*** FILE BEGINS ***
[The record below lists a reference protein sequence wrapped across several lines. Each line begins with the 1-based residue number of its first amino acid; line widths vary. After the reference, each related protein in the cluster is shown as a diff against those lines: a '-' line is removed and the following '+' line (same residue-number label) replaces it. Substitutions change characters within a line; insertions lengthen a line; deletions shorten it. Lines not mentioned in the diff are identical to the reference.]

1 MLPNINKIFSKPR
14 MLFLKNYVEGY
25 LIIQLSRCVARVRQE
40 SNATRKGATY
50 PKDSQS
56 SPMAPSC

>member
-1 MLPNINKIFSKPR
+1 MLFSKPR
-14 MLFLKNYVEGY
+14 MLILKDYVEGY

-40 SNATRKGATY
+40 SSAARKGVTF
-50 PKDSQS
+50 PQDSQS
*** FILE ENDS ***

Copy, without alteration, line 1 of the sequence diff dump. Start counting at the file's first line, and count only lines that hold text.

[The record below lists a reference protein sequence wrapped across several lines. Each line begins with the 1-based residue number of its first amino acid; line widths vary. After the reference, each related protein in the cluster is shown as a diff against those lines: a '-' line is removed and the following '+' line (same residue-number label) replaces it. Substitutions change characters within a line; insertions lengthen a line; deletions shorten it. Lines not mentioned in the diff are identical to the reference.]